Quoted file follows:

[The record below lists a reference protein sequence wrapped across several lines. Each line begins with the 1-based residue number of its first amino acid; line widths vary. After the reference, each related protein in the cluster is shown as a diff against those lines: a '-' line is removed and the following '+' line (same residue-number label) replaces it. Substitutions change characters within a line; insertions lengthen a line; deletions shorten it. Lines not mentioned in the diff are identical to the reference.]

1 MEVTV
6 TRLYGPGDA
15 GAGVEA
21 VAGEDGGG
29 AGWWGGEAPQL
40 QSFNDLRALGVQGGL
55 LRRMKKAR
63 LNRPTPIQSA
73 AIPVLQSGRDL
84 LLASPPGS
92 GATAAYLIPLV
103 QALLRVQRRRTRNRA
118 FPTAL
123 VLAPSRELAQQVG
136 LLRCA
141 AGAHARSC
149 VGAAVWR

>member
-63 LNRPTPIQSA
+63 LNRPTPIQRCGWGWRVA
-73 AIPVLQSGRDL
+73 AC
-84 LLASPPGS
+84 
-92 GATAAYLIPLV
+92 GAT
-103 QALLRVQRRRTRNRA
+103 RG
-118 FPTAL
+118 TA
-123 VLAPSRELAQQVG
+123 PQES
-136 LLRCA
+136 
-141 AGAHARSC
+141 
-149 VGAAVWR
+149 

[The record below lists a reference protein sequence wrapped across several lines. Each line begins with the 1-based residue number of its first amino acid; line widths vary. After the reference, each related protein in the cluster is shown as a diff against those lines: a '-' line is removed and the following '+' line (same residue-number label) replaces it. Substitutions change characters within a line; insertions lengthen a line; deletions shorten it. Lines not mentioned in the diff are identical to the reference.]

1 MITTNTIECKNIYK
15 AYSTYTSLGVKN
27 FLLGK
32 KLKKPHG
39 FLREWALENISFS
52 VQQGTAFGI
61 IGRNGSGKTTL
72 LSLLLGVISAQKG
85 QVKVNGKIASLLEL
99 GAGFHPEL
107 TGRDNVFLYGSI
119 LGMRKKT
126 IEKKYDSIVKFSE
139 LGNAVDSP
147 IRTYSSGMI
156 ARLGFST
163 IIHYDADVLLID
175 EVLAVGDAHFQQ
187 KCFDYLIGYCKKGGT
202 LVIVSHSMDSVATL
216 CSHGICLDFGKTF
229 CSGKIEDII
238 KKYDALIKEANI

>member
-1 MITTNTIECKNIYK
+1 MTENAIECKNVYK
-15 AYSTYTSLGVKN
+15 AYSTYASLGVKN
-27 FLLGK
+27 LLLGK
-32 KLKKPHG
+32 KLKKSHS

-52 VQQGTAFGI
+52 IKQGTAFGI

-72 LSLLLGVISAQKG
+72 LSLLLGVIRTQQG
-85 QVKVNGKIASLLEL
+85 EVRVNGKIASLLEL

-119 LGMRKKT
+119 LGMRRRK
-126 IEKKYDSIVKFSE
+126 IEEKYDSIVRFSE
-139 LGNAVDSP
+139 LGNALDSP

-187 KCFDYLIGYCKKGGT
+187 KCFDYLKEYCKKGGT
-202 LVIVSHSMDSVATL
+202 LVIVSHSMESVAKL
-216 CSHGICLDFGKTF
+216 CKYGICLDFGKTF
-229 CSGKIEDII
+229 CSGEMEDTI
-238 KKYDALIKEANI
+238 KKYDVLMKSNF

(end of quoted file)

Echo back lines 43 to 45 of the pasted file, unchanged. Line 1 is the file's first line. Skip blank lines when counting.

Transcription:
27 FLLGK
32 KLKKPHG
39 FLREWALENISFS